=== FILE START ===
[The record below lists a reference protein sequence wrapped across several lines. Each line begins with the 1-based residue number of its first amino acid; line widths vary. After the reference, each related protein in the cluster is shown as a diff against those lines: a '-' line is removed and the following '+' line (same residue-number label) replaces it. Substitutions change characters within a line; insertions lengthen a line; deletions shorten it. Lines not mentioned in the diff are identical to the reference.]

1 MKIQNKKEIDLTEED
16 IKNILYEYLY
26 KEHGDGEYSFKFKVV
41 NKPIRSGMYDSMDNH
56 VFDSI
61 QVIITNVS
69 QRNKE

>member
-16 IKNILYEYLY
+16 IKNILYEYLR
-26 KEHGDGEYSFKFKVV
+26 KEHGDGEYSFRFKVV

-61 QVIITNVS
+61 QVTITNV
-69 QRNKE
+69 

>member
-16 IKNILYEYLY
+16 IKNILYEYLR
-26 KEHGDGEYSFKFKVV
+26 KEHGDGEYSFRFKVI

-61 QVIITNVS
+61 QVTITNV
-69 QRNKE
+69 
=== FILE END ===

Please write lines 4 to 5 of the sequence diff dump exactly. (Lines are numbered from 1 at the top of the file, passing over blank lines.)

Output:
26 KEHGDGEYSFKFKVV
41 NKPIRSGMYDSMDNH